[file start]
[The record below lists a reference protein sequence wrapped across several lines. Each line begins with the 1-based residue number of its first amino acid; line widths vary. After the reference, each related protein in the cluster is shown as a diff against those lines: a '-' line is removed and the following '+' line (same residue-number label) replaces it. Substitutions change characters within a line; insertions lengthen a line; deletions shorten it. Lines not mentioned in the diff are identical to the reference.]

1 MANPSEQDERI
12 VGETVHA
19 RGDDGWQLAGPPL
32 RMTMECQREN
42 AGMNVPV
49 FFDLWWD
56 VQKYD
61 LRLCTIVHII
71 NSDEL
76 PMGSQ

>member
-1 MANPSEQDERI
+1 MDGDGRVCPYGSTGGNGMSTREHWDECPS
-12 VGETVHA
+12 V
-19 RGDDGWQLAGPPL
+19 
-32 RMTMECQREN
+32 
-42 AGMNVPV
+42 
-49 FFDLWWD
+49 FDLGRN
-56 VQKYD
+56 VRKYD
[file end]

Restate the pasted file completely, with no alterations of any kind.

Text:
[The record below lists a reference protein sequence wrapped across several lines. Each line begins with the 1-based residue number of its first amino acid; line widths vary. After the reference, each related protein in the cluster is shown as a diff against those lines: a '-' line is removed and the following '+' line (same residue-number label) replaces it. Substitutions change characters within a line; insertions lengthen a line; deletions shorten it. Lines not mentioned in the diff are identical to the reference.]

1 MANPSEQDERI
12 VGETVHA
19 RGDDGWQLAGPPL
32 RMTMECQREN
42 AGMNVPV
49 FFDLWWD
56 VQKYD
61 LRLCTIVHII
71 NSDEL
76 PMGSQ

>member
-1 MANPSEQDERI
+1 MDGDGRVCPYGSTGGNGMSTREHWDECPS
-12 VGETVHA
+12 V
-19 RGDDGWQLAGPPL
+19 
-32 RMTMECQREN
+32 
-42 AGMNVPV
+42 
-49 FFDLWWD
+49 FDLGRN
-56 VQKYD
+56 VRKYD